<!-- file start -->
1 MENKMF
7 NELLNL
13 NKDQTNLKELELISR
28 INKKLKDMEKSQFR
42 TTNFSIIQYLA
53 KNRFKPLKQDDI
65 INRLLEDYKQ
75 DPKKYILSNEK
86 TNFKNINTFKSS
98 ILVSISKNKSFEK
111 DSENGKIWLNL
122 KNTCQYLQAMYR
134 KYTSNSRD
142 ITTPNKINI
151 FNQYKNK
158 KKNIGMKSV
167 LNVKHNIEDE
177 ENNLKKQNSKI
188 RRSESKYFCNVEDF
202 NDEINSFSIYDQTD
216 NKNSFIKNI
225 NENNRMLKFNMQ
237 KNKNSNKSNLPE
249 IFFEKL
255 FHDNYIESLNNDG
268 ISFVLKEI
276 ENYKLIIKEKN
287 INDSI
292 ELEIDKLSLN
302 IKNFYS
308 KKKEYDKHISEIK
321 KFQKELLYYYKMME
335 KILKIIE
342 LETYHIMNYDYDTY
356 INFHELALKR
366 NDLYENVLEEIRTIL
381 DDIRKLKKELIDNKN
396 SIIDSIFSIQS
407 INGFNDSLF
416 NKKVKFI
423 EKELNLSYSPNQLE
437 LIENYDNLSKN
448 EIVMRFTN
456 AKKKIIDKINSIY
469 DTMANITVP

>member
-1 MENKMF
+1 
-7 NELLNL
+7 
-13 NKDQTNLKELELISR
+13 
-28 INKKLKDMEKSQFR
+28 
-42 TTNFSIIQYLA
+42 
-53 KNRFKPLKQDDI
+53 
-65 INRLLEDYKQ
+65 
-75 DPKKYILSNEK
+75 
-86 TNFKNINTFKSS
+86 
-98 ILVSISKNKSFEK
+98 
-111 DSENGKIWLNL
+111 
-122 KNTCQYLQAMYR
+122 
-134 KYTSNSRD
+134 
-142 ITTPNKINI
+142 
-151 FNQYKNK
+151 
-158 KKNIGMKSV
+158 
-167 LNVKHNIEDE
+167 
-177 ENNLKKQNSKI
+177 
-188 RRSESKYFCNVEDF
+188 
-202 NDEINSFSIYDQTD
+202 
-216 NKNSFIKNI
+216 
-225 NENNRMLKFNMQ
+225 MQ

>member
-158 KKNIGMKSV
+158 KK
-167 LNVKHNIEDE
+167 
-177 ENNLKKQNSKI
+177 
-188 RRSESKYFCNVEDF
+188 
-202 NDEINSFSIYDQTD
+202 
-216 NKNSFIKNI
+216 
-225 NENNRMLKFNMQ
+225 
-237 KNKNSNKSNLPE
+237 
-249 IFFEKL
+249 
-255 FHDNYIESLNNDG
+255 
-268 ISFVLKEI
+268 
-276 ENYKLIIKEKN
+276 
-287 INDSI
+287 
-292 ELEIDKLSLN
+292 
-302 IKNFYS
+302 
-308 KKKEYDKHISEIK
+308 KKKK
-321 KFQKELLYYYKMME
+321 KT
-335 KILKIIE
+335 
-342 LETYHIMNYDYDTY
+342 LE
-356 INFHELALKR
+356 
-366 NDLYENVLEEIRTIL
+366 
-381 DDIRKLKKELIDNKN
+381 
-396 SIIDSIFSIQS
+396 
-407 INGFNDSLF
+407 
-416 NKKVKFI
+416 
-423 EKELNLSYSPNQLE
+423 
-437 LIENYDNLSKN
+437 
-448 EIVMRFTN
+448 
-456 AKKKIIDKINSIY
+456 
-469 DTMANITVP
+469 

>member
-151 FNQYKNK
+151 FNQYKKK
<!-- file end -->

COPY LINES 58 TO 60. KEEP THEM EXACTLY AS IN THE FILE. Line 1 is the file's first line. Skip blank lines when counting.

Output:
+53 
-65 INRLLEDYKQ
+65 